Matondkar also refuses to acknowledge Shetty’s invincibility, saying he has won only one election. Tell her that the Congress lost all six Lok Sabha seats in the city in 2014, and that her opponent bagged over 70 percent of the votes polled, she retorts, “It was because of the propaganda that was created around one man [Prime Minister Narendra Modi] and because of the sky-high promises that they offered. But he hasn’t delivered. People have been fooled.”
Nirupam agrees and says the constituency is a Shiv Sena-BJP stronghold because of the demographics. “But it can be won by someone who is adored by the Maharashtrian community. Urmila will be the greatest surprise on May 23 when the results are announced,” says the Congress leader, who is contesting from Mumbai North West this year.
Niranjan Shetty, spokesperson for Mumbai BJP, welcomes Matondkar’s candidature, but dismisses Nirupam’s prediction, saying elections always come with surprises. He admits that the actor’s celebrity status is an advantage, but contradicts her take on Shetty. “She should check his track record. He came from a humble background and rose from being a corporator to an MLA and MP. The world has changed… there is greater awareness among voters. They can distinguish between whom to choose: A parliamentarian who will be there 24x7 or an actress. People have already burnt their fingers with Govinda... I don’t think she has anything to show in terms of work on a public forum,” he says.
Amid such barbs, Matondkar is bringing life to her electoral campaign. She playfully posed in an autorickshaw during an interaction with drivers in Gorai, laughed with members of a laughter club in Borivali, and even rode pillion on a motorcycle wearing a colourful turban to file her nomination papers. She takes offence at the notion that only actors resort to such theatrics when told that even Hema Malini posed with a sickle in a farm in her constituency Mathura, in Uttar Pradesh. “Every politician is doing this. Have you seen the prime minister wearing a hat in Tripura? Why are we being singled out?” she says. In fact, Matondkar claims that she refused to dance the garba on the insistence of the media who thought it would be a nice photo-op. “That is not what I want to win the elections with.”
Despite that, she does not shrug off the reality that the glamorous heroine tag has stuck to her. Almost sarcastically, Matondkar says she won’t mind if people say she won—“a miracle should it happen, as the press is making it out to be”—because she is an actor.
As an actor, however, there was more to Matondkar than the seductress that she is perceived to be. She has worked with all the leading stars—the Khans, Kumars, Kapoors and Deols—and has held her own against seasoned actors in several films of different genres. As Jackie Shroff, her Rangeela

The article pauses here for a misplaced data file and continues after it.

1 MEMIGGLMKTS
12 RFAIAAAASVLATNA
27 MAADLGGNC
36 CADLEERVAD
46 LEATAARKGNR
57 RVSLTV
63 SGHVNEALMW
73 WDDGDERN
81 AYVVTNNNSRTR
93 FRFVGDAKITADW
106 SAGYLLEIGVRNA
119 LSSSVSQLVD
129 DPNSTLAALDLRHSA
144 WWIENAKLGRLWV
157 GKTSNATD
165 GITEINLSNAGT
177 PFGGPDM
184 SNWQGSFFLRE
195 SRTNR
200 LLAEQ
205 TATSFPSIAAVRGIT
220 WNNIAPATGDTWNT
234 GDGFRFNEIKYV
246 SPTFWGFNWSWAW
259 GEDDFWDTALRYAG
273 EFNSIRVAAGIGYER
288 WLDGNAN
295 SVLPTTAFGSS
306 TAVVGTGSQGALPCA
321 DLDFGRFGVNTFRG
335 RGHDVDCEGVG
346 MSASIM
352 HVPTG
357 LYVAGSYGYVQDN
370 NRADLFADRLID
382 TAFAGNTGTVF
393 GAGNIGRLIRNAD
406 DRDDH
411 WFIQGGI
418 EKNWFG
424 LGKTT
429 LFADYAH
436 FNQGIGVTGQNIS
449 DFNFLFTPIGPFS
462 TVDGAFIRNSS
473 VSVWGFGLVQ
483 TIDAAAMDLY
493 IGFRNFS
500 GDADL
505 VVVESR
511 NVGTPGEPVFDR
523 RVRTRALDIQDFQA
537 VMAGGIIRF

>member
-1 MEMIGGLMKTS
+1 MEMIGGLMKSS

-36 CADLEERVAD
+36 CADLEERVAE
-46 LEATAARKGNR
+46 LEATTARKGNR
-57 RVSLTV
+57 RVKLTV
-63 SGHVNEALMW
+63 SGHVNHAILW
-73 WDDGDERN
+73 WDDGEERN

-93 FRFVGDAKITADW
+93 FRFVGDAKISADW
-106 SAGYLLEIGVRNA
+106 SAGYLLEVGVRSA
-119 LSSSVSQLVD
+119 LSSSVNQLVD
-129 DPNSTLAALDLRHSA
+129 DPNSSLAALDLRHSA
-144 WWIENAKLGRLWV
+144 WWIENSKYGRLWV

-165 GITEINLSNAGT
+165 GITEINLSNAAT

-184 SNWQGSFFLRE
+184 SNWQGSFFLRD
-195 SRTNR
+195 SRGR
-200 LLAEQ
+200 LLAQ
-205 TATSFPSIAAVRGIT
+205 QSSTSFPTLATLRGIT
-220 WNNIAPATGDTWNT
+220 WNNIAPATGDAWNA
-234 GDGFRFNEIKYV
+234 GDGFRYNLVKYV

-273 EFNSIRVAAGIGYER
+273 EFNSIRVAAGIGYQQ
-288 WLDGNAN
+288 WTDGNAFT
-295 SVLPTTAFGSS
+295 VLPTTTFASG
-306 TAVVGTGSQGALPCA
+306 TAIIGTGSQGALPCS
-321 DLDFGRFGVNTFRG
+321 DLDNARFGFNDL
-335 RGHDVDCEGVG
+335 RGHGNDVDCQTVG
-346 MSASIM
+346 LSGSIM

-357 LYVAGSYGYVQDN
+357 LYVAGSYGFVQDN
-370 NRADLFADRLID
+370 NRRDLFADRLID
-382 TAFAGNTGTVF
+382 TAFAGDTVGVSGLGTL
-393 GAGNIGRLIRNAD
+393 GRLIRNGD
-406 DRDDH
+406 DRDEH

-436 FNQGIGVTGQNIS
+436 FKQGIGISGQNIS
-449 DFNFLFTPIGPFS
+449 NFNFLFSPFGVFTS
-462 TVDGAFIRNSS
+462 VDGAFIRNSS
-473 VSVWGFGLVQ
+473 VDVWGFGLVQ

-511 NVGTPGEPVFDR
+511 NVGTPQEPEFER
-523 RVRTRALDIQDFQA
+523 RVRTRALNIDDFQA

co-star, puts it, “Adaptability is her greatest strength. Urmila is one of the finest actresses, dancers and persons… she can do anything, any role, easily. She is disciplined and focussed."
Limelight is a by-product of acting. Despite that, Matondkar has managed to fiercely guard her privacy all these years. “I am a recluse,” she admits. In fact, since her last full-fledged film as an actor, EMI
(2008), she went off the radar for almost a decade, only to resurface in 2016 to announce her marriage to Kashmiri businessman Mohsin Akhtar Mir. Is she prepared for the scrutiny that comes with the political territory? “I knew my public life will not be private [as a politician]. But I wasn’t ready for the negativity, dirt and mudslinging that I have been subjected to,” she says.
Sachin Sawant, general secretary and spokesperson, Maharashtra Congress, says it is commendable that a successful actor like Matondkar has entered the political slugfest. “Her participation has infused new energy and enthusiasm among us. Compared to 2014, we are aggressive this time and playing on the front foot,” he says.
Like everything she has done so far, Matondkar intends to devote herself to politics wholeheartedly, even if she loses the polls. “I have never done anything in a haphazard manner in my entire life,” she says. Two years ago, for instance, she learnt Spanish for fun, but was so engrossed in it that her friends started teasing her that she’s behaving as if she was headed to Spain. Matondkar also learnt yoga on a professional level and claims she can even take yoga classes. She takes pride in the fact that she has achieved success on merit. “I come from a modest background; I have made it high up there because of my hard work,” she says. She intends to chart the same course with her political journey.
Shetty of the BJP, too, believes she should continue to be politically active even if she loses the elections. “Let her role not be limited to only contesting an election. Those who are interested in doing good work for society are always welcome,” he says.
The adulation that she got as an actor, says Matondkar, meant that people accepted her in whichever role and manner she went in front of them. She gets the same vibe now as she mixes with them at the grassroots. “She has been getting a great response. People see a social worker in her and believe in her intent,” says Sawant. As Matondkar herself puts it: “What’s amazing is the hope and wish that you see in people that somebody come and change this."
With folded hands, in cotton sarees or chikan kurtis, a star who was once beyond reach is now reaching out to people, with the promise to deliver.
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(This story appears in the 10 May, 2019 issue of Forbes India. To visit our Archives, click here.)